The easiest way around this mess would be to drop the anti-abortion provisions altogether. But legislators who depend on the support of anti-abortion advocacy groups can’t afford to anger that base. The pro-life Susan B. Anthony List has called these AHCA provisions “non-negotiable” and pointed out that a previous Senate vote against Planned Parenthood ended in a 50-50 tie, broken for the GOP by Vice President Mike Pence. In other words, advocates say, reconciliation is the only way to get this bill through. It’s up to Republicans to decide whether anti-abortion purity is worth throwing away their shot at keeping their years-long promise to get rid of the ACA.
The U.K. Sets New Records for Representation of Women and LGBTQ People in Parliament
The U.K. elected a record number of women to its House of Commons on Thursday night in an election that cost Prime Minister Theresa May her Conservative majority in the legislature. A total of 207 women will serve in the 650-person body, up from the current 196.
The country set its previous record during the last election, in 2015, when 191 women won seats in the House of Commons. (The other five won subsequent elections held to fill seats that later became vacant.) It wasn’t until that year that the total number of women who’d ever been elected exceeded the number of men serving in the current parliament, 454. With Thursday’s election, the female proportion of the elected parliament has climbed from 30 to nearly 32 percent. For comparison, women make up 19 percent of the U.S. Senate and 21 percent of the House of Representatives.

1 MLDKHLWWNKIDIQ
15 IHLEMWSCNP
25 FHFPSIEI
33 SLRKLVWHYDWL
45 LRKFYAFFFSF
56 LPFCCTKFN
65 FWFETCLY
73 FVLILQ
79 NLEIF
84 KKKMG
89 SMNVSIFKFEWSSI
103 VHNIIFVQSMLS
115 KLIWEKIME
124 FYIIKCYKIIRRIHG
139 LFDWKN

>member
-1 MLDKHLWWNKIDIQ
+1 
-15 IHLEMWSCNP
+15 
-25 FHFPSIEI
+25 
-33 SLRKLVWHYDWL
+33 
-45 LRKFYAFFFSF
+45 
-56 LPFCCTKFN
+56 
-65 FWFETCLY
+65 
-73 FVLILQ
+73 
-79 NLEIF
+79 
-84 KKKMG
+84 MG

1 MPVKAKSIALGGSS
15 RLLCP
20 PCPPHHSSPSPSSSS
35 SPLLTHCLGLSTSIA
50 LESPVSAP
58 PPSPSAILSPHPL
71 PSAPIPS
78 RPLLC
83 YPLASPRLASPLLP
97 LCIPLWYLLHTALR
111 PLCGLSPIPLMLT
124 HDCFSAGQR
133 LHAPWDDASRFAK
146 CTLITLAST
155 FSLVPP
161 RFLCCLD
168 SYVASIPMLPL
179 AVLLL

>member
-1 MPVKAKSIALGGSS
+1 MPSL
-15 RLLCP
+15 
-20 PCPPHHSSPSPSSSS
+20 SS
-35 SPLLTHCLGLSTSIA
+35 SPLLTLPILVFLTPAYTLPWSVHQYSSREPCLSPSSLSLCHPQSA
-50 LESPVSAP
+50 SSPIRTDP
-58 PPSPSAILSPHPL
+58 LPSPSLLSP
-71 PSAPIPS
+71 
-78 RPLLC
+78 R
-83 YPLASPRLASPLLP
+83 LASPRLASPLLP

That still puts the U.K. behind many of its European peers in terms of legislative gender representation. This week’s election moved the country up from 46th to 40th place on the world’s list of most-equal legislative bodies. Rwanda currently tops that list with the help of a system of electoral gender quotas; of countries without quotas, Iceland has the most gender-balanced federal legislature, with 48 percent of seats filled by women.
On Thursday, female members of parliament made significant gains in the Liberal Democrats, where they used to make up 11 percent of the party’s tiny delegation and now make up one-third, and the Labour Party, where they comprise 45 percent of the party’s 261 MPs. One of Labour’s new members is Preet Gill, the country’s first Sikh woman to serve in parliament. The Conservatives lost three women, though their 21-percent proportion remains the same, and the Scottish National Party lost six.
But while U.K. voters elected a record number of women into the House of Commons, their swing away from the Conservative Party can be read as a referendum against one woman in particular: May, who will now face major difficulty leading the government through Brexit negotiations and getting any governing done without a parliamentary majority. May took office after Brexit under circumstances often described as a “glass cliff,” wherein women only gain leadership positions after male leaders have made a big mess. (See also: Yahoo’s Marissa Mayer; Baylor University President Linda Livingstone.) Thrust into post-Brexit chaos with the whole world watching, the prime minister then hurled herself off that cliff by calling a snap election and then blowing a 20-point lead. After Thursday’s election, Cambridge University politics professor David Runciman assessed May’s situation thus: “She had nothing.”